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    I agree with ChickenFreak, it's a personal decision to make.

    For me characters tend to pop into my head pretty well-formed anyway, so I just have a bit of a think about a few general aspects of their personality and then I crack on. I don't write down anything, no bios or interviews. I kind of like my characters to be slightly fuzzy around the edges, then as I write things become clearer, and often change altogether - I fear that if I spent a load of time working out a character at the start I'd be reluctant to alter them later, which is for me a lot of fun (I love it when someone I thought was a goody two-shoes turns out to be a bit devious, for example :p)

    But some people like to have every detail worked out in advance, and who am I to say that's a bad thing? Just find whats comfortable for you, which might take a bit of trial and error. Good luck!
     
  6. New Konoiche
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    New Konoiche Member

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    I am definitely of the "you can never know too much about your character" school of thought. Characters should be like real human beings with detailed lives outside of what the plot dictates. Readers (or viewers, or whoever your primary audience is) may only spend a small amount of time with them, but, like real people, they had lives before the plot began and will continue on after the story is over. Also, human beings are so complex that they never really completely "finish" developing. I've heard people say that they learn something new about themselves every single day.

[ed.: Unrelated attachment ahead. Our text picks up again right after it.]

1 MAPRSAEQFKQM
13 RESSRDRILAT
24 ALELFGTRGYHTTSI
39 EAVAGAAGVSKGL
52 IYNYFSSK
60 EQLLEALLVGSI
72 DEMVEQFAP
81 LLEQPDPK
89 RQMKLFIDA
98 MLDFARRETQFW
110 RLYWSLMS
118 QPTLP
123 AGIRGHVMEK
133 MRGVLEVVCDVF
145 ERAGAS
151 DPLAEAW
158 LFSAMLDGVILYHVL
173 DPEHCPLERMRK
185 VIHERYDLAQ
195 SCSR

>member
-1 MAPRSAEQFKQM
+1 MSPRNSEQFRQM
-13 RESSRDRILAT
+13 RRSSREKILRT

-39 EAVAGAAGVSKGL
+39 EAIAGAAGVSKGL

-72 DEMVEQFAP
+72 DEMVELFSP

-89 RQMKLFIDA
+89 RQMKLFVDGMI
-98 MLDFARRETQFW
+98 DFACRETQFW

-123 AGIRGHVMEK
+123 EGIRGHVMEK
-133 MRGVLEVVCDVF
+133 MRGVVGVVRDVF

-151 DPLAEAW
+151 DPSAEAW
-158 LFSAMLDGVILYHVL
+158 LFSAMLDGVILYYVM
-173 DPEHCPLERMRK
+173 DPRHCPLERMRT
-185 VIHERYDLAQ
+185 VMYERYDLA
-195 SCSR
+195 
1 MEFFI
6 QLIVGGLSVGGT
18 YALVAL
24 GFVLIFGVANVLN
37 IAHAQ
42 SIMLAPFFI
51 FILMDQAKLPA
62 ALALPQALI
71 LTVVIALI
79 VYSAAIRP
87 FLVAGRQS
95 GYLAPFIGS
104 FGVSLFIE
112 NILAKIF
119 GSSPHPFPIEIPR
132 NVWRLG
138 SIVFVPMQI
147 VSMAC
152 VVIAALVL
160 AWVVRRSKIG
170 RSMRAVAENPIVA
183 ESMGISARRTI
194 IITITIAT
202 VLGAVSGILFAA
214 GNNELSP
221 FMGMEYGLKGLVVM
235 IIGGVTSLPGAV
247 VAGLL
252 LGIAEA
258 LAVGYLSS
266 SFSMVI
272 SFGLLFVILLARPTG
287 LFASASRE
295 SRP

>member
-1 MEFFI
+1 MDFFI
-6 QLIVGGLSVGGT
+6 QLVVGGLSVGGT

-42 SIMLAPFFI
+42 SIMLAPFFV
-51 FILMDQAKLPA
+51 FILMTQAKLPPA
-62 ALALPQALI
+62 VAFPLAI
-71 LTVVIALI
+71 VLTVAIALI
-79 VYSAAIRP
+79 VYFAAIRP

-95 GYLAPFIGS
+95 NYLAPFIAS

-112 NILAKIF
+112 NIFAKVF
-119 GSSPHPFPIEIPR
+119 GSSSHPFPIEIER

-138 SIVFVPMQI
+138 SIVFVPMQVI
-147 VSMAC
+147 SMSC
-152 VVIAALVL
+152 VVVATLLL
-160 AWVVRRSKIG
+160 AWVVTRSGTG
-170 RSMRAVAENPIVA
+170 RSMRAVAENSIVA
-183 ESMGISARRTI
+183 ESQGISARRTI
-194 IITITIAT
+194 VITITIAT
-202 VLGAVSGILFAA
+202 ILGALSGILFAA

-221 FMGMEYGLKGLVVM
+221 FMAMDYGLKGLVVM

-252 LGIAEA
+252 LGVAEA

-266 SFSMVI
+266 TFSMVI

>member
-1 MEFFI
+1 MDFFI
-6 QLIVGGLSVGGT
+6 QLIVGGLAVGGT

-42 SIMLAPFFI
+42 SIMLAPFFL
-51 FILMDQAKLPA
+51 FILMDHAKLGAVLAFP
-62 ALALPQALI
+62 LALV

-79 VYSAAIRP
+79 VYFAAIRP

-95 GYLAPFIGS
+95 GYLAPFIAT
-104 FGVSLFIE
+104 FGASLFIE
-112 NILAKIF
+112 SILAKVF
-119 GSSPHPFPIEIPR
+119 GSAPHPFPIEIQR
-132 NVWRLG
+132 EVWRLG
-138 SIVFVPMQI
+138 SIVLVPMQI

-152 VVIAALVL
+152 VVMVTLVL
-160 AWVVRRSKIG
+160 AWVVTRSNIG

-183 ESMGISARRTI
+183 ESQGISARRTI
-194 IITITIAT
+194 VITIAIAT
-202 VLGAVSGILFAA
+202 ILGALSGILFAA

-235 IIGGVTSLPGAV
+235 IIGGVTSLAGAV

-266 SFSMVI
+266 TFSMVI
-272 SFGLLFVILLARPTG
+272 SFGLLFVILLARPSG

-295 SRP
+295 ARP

7. Abigail
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    Abigail Member

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    See, I'm not too sure I agree with this. I think knowing your characters well and creating as much detail about them as possible makes them seem more realistic. You can add more spice to your writing every now and then with bits of information about them thay may or may not be exactly important to the story/plot, but that just gives them more depth. I always find myself impressed with authors when I see that they've put a lot of effort into creating everything, including characters. Like as if you asked them about their characters, they would know way more about them than what is revealed in the book. I feel knowing as much as you can gives you more power, rather than having just a fuzzy idea of what is. That's just my opinion, I hope it makes sense.
     
  8. Cogito
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    Cogito Former Mod, Retired Supporter Contributor

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    I am definitely a proponent of minimalism in pre-planning, However, even if you are a meticulous pre-planner, I'd recommend only developing your character only to the extent your novel requires, especially if you have any thought of revisiting that character in other stories.

    If you are a pre-planner, you will have to plan not only your character at the very beginning of your novel, but also its evolution throughout the course of the story.
     
  9. archerfenris
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    archerfenris Active Member

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    Well I have a unique situation with this. I am definantely a pre-planner. I like my outlines, bio-sheets, etc. I'm a neat freak and my home is usually very clean. I like to be organized. However, the problem with pre-planning too much on this MC is she changes, ALOT. From the end of the first chapter she can never go back to who she was. She's in a completely differrent world with different rules, and not to mention she's in a completely new body. My original plan was to develop her enough to know who she is for the first chapter. After that, I see how her experiences shape who she was, into who she becomes.